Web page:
There were roughly 30 Street teams that participated in Korelogic’s 2020 Crack Me If You Can password cracking contest at Defcon. I took 4th place.
I think this was the 10th year that Korelogic has sponsored this contest at Defcon.
Some of the teams had two or three team members (some had more) and used multiple high end GPUs. It’s always fun to compete with these teams using cheap hardware and homemade software.
I normally place 3rd, 4th or 5th. I took 1st place in 2013.
I used my home desktop to crack the hashes. At the time of the contest, it was just over a year old. I built it from parts in July 2019.
The CPU is a first generation AMD Ryzen Threadripper 1950X. This CPU isn’t too shabby but it pales in comparison to the third gen Threadripper. I only used the CPU to crack the keychain hashes (see explanation below).
$ grep 1950X /proc/cpuinfo | tail -n 1
model name : AMD Ryzen Threadripper 1950X 16-Core Processor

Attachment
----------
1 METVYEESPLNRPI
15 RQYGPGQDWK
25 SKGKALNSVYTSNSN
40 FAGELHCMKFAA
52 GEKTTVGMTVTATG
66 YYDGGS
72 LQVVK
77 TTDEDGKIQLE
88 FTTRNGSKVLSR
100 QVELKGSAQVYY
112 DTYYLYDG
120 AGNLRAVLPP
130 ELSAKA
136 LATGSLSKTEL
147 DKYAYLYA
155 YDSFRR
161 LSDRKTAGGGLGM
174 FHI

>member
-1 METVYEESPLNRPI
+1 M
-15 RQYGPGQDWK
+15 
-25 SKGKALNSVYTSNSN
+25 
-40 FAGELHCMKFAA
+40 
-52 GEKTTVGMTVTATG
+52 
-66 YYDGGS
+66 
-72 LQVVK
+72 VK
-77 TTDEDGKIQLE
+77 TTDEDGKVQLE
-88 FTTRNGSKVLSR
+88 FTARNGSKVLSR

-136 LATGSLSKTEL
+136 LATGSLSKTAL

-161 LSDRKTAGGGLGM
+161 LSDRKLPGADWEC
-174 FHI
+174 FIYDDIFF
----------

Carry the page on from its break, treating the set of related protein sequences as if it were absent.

The GPU is a cheap ZOTAC and is under powered compared to high-end units, but it did OK. I used it to do most of the cracking.
$ sudo lspci -v | grep -C 15 ZOTAC
08:00.0 VGA compatible controller: NVIDIA Corporation GP104 [GeForce GTX 1060 6GB] (rev a1) (prog-if 00 [VGA controller])
Subsystem: ZOTAC International (MCO) Ltd. GP104 [GeForce GTX 1060 6GB]
Flags: bus master, fast devsel, latency 0, IRQ 92, NUMA node 0
Memory at d8000000 (32-bit, non-prefetchable) [size=16M]
Memory at c0000000 (64-bit, prefetchable) [size=256M]
Memory at d0000000 (64-bit, prefetchable) [size=32M]
I/O ports at 3000 [size=128]
Expansion ROM at 000c0000 [virtual] [disabled] [size=128K]
Capabilities:  Power Management version 3
Capabilities:  MSI: Enable+ Count=1/1 Maskable- 64bit+
Capabilities:  Express Legacy Endpoint, MSI 00
Capabilities:  Virtual Channel
Capabilities:  Power Budgeting <?>
Capabilities:  Advanced Error Reporting
Capabilities:  Vendor Specific Information: ID=0001 Rev=1 Len=024 <?>
Capabilities:  Secondary PCI Express
Kernel driver in use: nvidia
Kernel modules: nvidiafb, nouveau, nvidia_drm, nvidia
In total, it cost about $1,900 US dollars to build this computer and I typically use computers like this for five to seven years before building another.
The software I used to crack the hashes is pretty standard.